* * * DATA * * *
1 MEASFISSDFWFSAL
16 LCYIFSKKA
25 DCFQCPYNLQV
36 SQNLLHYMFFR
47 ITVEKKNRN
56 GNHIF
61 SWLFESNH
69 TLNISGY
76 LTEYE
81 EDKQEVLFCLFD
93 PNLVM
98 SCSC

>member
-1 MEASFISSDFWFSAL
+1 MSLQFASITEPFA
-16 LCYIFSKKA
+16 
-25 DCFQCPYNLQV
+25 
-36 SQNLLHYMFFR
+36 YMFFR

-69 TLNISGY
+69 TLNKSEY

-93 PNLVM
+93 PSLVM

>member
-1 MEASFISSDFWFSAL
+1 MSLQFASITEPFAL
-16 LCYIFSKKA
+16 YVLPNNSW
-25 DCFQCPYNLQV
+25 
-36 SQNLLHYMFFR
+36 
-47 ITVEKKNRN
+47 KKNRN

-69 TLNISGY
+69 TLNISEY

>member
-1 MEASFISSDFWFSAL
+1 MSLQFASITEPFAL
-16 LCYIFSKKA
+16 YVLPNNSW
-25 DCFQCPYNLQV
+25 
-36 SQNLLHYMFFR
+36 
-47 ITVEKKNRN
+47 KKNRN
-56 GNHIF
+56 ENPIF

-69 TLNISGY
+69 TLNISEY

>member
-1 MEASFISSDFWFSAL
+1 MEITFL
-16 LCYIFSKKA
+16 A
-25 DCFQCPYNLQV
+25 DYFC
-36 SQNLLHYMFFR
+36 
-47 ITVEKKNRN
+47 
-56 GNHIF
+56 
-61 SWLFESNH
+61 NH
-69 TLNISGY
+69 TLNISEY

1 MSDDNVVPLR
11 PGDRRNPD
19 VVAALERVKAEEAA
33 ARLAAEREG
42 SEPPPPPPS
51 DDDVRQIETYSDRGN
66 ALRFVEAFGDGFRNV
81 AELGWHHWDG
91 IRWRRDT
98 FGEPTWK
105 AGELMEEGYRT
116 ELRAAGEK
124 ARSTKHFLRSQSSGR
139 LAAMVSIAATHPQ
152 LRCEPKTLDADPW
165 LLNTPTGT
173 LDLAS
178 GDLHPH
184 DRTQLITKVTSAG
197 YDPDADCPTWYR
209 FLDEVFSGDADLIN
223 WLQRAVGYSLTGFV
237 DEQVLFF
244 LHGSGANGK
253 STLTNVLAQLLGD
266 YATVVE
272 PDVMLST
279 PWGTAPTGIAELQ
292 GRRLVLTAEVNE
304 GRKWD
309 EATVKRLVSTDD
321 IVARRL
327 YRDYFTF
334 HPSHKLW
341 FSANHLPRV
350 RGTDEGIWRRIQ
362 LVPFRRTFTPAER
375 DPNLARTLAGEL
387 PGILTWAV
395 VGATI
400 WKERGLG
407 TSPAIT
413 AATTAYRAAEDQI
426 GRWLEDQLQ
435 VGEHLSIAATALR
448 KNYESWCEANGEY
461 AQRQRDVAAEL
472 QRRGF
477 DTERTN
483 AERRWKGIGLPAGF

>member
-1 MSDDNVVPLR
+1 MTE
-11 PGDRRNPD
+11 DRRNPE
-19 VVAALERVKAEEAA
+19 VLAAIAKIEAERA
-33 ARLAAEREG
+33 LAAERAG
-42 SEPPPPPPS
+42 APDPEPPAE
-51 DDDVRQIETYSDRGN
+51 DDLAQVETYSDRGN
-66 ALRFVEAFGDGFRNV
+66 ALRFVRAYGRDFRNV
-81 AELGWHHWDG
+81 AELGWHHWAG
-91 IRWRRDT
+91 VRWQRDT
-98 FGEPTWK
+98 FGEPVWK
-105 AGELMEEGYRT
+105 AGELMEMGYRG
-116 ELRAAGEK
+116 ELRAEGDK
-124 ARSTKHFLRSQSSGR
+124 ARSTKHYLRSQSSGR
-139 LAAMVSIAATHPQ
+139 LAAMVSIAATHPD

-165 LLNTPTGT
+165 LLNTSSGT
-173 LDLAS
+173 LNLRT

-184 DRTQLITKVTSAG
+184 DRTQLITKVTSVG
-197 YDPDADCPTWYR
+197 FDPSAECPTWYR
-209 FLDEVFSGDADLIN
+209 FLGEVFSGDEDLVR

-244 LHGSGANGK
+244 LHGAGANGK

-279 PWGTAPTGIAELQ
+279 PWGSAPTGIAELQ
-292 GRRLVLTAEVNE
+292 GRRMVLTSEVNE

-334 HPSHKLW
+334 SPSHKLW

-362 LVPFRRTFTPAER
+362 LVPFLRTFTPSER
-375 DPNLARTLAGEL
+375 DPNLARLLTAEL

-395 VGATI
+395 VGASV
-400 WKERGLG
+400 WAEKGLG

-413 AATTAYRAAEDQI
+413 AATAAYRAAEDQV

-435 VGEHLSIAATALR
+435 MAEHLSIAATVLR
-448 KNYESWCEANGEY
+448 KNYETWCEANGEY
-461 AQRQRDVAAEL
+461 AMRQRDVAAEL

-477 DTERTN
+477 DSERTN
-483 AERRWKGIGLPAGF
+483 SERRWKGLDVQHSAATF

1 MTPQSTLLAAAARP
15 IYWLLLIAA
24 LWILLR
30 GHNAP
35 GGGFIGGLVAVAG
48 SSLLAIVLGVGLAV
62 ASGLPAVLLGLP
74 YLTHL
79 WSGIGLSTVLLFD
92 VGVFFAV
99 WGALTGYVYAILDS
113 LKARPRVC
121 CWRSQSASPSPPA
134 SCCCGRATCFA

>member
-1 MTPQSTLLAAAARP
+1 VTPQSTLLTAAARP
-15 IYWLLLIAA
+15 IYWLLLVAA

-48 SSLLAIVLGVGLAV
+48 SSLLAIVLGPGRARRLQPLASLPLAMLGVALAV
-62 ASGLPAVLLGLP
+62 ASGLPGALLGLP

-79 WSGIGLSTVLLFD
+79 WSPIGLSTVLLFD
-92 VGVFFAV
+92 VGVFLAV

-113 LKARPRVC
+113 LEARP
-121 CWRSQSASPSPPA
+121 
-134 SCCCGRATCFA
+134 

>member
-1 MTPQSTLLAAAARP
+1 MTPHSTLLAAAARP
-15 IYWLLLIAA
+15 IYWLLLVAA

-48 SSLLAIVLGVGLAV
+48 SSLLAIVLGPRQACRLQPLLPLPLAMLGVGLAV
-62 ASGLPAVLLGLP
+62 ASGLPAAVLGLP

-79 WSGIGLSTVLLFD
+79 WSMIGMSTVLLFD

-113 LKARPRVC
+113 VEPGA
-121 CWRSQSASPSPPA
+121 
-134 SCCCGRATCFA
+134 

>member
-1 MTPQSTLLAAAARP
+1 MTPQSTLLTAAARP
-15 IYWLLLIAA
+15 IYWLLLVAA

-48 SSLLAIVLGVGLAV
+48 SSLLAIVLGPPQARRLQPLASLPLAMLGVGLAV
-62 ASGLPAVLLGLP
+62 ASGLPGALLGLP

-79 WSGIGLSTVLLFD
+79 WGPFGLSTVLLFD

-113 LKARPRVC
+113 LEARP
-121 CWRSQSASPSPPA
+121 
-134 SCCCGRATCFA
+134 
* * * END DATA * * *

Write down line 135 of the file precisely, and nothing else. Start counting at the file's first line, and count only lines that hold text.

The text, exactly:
+66 ALRFVRAYGRDFRNV